Wednesday, December 21, 2016

the Psychedelic Roots of Christmas

The modern Christmas meme of Santa Claus is of a rotund, white-bearded jolly fellow in a red suit with white fir trim, in the company of elves, riding a sleigh full of toys behind flying reindeer, sliding down chimneys to deliver gifts which are hung in stockings by the fireplace with care. In actuality, Santa is the modern version of the archetypal Siberian mushroom shaman. Even today many Siberian male shamans and female mushroom gatherers still dress in ceremonial red-and-white trimmed jackets when they go to gather the sacred mushrooms, which are then hung to dry in the branches of pine trees, like the colorful ornaments that decorate modern Christmas trees. The biochemical effects of these bright speckled Amanita mushrooms (fly agaric) are quite enjoyable and transformative when they are dried before consuming.

After the mushroom harvest is complete, the shamans collect their mushrooms in a sack and place them on their sleighs, which a team of reindeer pulls back to the yurts that members of the community occupy. The nomadic shamans typically live in yurts made out of birch branches and reindeer hides. In winter, snow drifts can cover a yurt's main entrance, so the shaman enters through the smoke hole at the top to deliver his mushroom gifts to other clan members. To further dry the mushrooms, they string them up around the fireplace, and in the morning they awaken to a ritual feast of dried magic mushrooms. Once they ingest the mushrooms, the celebrants leave the physical plane and are transported to the mystical realms of the Cosmic Tree, guided by spirits that live within the mushrooms - corresponding to Santa’s little helpers, the elves.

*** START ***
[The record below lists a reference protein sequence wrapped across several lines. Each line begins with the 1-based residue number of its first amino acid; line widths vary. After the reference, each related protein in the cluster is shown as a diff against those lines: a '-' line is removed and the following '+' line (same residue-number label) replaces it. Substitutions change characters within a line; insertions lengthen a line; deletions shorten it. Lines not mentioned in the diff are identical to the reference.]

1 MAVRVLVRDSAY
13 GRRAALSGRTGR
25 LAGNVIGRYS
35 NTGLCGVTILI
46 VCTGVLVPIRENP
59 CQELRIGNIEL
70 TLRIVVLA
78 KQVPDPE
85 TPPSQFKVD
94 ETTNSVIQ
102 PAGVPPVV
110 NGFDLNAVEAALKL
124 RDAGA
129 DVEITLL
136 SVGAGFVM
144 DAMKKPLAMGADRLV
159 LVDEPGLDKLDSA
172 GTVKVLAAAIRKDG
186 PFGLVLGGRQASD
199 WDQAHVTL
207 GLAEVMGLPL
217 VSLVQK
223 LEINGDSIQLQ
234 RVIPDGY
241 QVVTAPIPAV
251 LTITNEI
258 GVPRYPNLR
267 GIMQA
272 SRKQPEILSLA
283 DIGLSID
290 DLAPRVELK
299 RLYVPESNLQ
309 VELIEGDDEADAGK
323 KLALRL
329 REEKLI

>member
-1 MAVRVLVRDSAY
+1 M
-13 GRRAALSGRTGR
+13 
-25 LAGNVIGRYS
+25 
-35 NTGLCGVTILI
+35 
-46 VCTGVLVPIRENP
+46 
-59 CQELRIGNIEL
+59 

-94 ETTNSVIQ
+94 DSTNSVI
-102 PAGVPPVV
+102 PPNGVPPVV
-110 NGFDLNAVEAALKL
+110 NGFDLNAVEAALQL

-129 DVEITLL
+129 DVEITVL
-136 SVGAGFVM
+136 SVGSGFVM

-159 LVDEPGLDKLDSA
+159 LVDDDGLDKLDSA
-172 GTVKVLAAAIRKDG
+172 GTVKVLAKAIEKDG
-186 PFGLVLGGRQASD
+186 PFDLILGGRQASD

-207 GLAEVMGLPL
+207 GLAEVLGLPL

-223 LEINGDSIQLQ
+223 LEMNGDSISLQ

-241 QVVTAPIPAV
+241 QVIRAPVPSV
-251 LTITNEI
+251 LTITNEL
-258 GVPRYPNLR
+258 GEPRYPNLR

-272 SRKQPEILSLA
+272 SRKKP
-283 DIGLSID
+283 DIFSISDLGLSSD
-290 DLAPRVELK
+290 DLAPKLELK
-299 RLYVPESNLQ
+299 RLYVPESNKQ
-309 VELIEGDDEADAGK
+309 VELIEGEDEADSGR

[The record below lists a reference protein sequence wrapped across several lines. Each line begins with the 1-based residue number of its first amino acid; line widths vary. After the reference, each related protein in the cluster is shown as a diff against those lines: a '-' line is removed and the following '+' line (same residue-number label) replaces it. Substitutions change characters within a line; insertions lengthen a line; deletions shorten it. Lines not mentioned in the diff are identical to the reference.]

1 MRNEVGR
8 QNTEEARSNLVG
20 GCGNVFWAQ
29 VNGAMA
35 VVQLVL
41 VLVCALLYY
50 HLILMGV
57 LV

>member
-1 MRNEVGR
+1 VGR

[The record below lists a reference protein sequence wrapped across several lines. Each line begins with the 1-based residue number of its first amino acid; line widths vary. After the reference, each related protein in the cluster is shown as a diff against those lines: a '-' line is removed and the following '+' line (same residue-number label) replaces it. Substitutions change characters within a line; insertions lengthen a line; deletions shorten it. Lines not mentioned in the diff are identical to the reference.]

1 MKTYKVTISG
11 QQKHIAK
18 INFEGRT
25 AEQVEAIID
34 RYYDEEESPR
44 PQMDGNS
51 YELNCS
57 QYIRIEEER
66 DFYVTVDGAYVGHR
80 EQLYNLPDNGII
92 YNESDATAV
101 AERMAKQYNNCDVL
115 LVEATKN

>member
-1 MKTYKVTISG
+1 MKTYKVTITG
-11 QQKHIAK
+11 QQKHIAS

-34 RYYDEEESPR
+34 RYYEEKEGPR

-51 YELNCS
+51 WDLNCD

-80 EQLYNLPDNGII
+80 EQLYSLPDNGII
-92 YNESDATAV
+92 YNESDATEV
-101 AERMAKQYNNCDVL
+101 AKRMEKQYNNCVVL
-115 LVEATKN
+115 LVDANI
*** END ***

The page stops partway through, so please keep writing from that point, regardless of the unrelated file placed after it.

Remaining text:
At the very center of these belief systems stands the persona of the shaman and his or her unique ecstatic experience. With the aid of spirit helpers he can travel to and intercede with the supernatural forces of the Upperworld and Underworld whose mystical geography he has traversed through training and trance. Frequently, although not always, his mastery comes from the use of sacred psychoactive plants, which serve both as a portal to other realms and as a source of transforming power or “soul stuff.” With the concept of “transformation” so fundamental to this worldview, it is easy to see why sacred plants with the power to radically alter consciousness and provide direct access to these supernatural realms would be universally revered in ancient religions. Throughout prehistory the religions of our ancestors were shamanistic.

All of these Christmas themes including the image of Santa Claus, the Christmas tree, the flying reindeer pulling Santa’s sleigh, Santa coming down the chimney, the exchange of gifts—even the elves who live in Santa’s workshop at the North Pole - have a real presence even to this day on the steppes of Siberia. You would be jolly too if you ate as many magic 'shrooms as Old Saint Nick. And because fly agaric is probably the favorite and preferred food of reindeer it comes as no surprise that Rudolph's nose may have in fact become red from sunburn after standing stoned and mesmerized in the sun for hours at a time. Kind of changes the way you'll think about "Merry" in the greeting Merry Christmas from now on, doesn't it!

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